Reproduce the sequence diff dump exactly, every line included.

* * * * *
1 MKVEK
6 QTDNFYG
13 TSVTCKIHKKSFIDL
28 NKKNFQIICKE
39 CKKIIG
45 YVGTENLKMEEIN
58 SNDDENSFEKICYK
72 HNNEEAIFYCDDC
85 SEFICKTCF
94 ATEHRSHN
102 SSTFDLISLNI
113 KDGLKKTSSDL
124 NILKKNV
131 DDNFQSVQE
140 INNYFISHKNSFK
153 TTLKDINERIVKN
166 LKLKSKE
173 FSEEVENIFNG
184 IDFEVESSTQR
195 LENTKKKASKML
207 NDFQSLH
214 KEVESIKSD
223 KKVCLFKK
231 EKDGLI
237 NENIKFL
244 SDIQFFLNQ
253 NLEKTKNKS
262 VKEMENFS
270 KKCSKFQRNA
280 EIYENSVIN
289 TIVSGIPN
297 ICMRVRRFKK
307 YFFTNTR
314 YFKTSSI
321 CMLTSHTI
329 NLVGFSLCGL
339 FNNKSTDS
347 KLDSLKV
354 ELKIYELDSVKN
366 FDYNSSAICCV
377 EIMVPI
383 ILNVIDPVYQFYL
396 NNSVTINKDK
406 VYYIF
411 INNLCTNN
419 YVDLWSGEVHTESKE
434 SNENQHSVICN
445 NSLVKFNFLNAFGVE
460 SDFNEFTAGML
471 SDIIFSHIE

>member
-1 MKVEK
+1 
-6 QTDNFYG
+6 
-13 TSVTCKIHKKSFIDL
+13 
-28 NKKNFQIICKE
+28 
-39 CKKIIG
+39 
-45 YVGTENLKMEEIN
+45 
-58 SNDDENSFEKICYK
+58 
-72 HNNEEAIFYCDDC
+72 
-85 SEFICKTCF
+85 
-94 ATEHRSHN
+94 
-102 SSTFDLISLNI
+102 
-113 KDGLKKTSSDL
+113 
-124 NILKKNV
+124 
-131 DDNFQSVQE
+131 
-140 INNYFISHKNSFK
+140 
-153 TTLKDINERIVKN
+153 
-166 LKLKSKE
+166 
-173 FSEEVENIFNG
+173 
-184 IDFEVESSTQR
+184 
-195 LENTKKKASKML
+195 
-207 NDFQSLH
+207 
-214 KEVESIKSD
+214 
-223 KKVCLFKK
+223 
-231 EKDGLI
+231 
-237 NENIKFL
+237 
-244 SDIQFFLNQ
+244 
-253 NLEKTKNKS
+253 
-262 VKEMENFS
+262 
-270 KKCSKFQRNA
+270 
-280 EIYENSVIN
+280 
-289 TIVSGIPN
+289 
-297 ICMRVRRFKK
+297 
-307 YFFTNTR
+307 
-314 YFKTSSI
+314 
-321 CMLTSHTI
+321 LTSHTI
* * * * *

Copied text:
1 MKVEK
6 QTDNFYG
13 TSVTCKIHKKSFIDL
28 NKKNFQIICKE
39 CKKIIG
45 YVGTENLKMEEIN
58 SNDDENSFEKICYK
72 HNNEEAIFYCDDC
85 SEFICKTCF
94 ATEHRSHN
102 SSTFDLISLNI
113 KDGLKKTSSDL
124 NILKKNV
131 DDNFQSVQE
140 INNYFISHKNSFK
153 TTLKDINERIVKN
166 LKLKSKE
173 FSEEVENIFNG
184 IDFEVESSTQR
195 LENTKKKASKML
207 NDFQSLH
214 KEVESIKSD
223 KKVCLFKK
231 EKDGLI
237 NENIKFL
244 SDIQFFLNQ
253 NLEKTKNKS
262 VKEMENFS
270 KKCSKFQRNA
280 EIYENSVIN
289 TIVSGIPN
297 ICMRVRRFKK
307 YFFTNTR
314 YFKTSSI
321 CMLTSHTI
329 NLVGFSLCGL
339 FNNKSTDS
347 KLDSLKV
354 ELKIYELDSVKN
366 FDYNSSAICCV
377 EIMVPI
383 ILNVIDPVYQFYL
396 NNSVTINKDK
406 VYYIF
411 INNLCTNN
419 YVDLWSGEVHTESKE
434 SNENQHSVICN
445 NSLVKFNFLNAFGVE
460 SDFNEFTAGML
471 SDIIFSHIE

>member
-1 MKVEK
+1 
-6 QTDNFYG
+6 
-13 TSVTCKIHKKSFIDL
+13 
-28 NKKNFQIICKE
+28 
-39 CKKIIG
+39 
-45 YVGTENLKMEEIN
+45 
-58 SNDDENSFEKICYK
+58 
-72 HNNEEAIFYCDDC
+72 
-85 SEFICKTCF
+85 
-94 ATEHRSHN
+94 
-102 SSTFDLISLNI
+102 
-113 KDGLKKTSSDL
+113 
-124 NILKKNV
+124 
-131 DDNFQSVQE
+131 
-140 INNYFISHKNSFK
+140 
-153 TTLKDINERIVKN
+153 
-166 LKLKSKE
+166 
-173 FSEEVENIFNG
+173 
-184 IDFEVESSTQR
+184 
-195 LENTKKKASKML
+195 
-207 NDFQSLH
+207 
-214 KEVESIKSD
+214 
-223 KKVCLFKK
+223 
-231 EKDGLI
+231 
-237 NENIKFL
+237 
-244 SDIQFFLNQ
+244 
-253 NLEKTKNKS
+253 
-262 VKEMENFS
+262 
-270 KKCSKFQRNA
+270 
-280 EIYENSVIN
+280 
-289 TIVSGIPN
+289 
-297 ICMRVRRFKK
+297 
-307 YFFTNTR
+307 
-314 YFKTSSI
+314 
-321 CMLTSHTI
+321 LTSHTI